The Associate Dean for Graduate Education reviews all recommendations for dismissal before they are forwarded to the Dean of the Graduate School.  If the student disagrees with the steering committee's recommendation, a written petition may be submitted to the Associate Dean for Graduate Education. 

1Complete a one-semester Mentored Teaching Experience (MTE) and a minimum of three qualifying workshops.  students lead discussions and/or problem-solving sessions, prepare and deliver one or more lectures as part of the regular lecture schedule, and/or provide regular instruction in a laboratory environment. MTE will invlove student lead discussions and/or problem-solving sessions, preparation and delivery of one or more lectures as part of the regular lecture schedule, and/or regular instruction in a laboratory environment.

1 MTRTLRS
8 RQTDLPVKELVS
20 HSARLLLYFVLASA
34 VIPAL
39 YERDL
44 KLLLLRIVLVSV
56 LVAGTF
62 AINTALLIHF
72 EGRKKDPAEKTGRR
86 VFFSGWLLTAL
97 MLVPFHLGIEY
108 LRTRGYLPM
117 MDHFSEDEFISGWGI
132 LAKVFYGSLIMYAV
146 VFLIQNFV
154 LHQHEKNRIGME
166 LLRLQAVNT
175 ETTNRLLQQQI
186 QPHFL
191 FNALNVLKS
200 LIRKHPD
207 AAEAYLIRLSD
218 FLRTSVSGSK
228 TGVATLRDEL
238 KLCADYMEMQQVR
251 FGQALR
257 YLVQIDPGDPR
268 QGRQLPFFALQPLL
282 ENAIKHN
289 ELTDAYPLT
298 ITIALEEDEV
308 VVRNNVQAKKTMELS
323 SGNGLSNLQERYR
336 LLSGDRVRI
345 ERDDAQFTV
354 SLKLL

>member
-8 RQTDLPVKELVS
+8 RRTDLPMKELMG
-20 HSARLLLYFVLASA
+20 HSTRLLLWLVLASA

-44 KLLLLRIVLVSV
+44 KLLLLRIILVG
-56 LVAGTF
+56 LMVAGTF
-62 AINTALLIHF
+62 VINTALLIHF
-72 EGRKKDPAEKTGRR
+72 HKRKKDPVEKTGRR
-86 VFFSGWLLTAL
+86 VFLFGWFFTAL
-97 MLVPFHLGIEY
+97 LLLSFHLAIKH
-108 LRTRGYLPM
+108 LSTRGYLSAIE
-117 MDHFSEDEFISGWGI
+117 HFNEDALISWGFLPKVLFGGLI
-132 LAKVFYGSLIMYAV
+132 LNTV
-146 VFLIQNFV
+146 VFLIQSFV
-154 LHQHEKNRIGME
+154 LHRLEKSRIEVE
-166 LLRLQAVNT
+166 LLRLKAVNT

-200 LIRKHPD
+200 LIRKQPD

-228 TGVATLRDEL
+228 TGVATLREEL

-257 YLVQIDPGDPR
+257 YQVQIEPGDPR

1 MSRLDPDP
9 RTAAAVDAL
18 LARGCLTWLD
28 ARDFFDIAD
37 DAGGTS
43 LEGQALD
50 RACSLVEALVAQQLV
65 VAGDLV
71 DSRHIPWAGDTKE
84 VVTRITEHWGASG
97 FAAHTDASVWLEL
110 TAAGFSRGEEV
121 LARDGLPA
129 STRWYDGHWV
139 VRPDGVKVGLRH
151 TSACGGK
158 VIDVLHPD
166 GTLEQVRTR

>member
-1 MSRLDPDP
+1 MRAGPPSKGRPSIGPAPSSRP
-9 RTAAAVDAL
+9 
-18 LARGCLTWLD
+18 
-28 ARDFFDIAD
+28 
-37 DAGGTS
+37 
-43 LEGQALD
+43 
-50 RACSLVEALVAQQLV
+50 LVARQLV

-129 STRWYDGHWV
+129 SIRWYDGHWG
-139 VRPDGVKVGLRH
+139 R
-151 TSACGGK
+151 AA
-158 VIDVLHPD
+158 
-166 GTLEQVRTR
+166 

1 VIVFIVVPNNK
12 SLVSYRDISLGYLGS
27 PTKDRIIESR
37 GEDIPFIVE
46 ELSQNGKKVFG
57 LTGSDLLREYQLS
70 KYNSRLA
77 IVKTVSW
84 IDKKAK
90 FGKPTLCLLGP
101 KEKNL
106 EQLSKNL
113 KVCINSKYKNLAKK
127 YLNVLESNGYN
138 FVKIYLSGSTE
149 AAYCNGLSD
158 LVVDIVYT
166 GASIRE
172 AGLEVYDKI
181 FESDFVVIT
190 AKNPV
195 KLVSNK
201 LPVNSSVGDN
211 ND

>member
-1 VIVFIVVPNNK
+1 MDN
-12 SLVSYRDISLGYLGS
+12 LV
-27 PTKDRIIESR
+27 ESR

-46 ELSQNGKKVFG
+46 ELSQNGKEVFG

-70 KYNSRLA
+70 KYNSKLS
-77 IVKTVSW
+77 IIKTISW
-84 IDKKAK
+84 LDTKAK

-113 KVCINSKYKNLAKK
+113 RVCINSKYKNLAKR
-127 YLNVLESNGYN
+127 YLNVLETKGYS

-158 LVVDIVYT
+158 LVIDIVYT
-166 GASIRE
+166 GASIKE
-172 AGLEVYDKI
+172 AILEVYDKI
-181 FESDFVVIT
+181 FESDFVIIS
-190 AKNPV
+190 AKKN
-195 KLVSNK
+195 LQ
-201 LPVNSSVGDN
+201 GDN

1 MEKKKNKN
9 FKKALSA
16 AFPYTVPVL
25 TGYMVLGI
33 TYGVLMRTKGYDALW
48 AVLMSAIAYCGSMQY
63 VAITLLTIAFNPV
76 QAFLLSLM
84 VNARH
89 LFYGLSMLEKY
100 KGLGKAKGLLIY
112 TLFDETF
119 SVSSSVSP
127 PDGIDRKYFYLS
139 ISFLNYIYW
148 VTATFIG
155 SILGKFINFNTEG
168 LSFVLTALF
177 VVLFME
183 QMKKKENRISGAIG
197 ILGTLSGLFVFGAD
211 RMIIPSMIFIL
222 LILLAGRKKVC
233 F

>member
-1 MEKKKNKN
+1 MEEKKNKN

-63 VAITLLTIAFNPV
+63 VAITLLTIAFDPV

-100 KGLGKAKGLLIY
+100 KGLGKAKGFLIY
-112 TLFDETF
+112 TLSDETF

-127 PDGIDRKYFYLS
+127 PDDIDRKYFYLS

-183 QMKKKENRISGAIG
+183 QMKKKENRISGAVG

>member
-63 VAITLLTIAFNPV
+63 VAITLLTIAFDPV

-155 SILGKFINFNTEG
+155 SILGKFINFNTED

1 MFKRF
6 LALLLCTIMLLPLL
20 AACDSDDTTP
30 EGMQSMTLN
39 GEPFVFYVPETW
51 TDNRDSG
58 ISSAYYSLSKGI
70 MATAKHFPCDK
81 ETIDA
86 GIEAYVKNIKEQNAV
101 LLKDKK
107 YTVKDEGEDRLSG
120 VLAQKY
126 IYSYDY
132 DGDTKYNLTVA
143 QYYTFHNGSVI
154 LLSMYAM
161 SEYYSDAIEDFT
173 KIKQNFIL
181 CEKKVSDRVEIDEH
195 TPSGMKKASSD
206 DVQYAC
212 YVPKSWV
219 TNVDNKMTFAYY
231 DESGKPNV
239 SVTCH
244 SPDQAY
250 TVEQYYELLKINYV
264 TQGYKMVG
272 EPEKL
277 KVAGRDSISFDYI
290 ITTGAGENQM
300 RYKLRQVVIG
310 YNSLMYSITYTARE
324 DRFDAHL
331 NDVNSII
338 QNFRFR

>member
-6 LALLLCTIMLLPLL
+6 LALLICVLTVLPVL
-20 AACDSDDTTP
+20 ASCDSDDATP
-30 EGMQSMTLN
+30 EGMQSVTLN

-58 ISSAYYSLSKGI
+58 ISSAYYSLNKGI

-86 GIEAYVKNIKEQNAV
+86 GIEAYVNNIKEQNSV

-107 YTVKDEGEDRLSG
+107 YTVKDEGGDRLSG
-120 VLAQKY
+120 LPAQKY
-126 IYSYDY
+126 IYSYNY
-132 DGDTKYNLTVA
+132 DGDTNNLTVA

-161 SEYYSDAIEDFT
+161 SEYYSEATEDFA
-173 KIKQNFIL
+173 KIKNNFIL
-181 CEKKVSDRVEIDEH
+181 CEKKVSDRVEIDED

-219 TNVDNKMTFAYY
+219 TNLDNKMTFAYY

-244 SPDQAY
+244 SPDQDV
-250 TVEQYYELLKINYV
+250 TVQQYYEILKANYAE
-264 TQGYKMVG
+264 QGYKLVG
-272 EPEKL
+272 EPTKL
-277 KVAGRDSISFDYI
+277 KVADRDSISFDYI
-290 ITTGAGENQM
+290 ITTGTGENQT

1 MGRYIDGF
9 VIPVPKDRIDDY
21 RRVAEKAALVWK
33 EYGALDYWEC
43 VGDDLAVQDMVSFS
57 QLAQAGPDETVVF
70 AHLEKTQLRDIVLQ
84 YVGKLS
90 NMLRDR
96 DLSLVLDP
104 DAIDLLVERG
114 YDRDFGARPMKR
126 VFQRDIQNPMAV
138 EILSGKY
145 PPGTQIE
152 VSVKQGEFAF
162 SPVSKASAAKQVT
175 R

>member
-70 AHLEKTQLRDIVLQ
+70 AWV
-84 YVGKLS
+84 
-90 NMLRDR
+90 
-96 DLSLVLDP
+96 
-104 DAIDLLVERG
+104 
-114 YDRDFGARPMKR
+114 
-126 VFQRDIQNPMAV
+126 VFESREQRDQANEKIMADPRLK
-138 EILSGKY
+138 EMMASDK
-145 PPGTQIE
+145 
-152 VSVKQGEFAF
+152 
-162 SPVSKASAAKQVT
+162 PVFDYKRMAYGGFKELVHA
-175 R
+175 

DGSP Academic Progress

Steering Committees monitor the academic progress of all students throughout their graduate education. Course grades, qualifying examination results, faculty evaluations, and thesis committee reports are among the criteria considered in reviewing student performance.

The Medical Scientist Training Program Committee monitors M.D./Ph.D. students throughout their training program. In the medical phase, student performance is subject to the policies of the School of Medicine’s Committees on Academic Review and Promotion (see School of Medicine Bulletin). In the Ph.D. portion, student progress is monitored jointly by the MST Program and the Steering Committee of the Division graduate program with which the student is affiliated.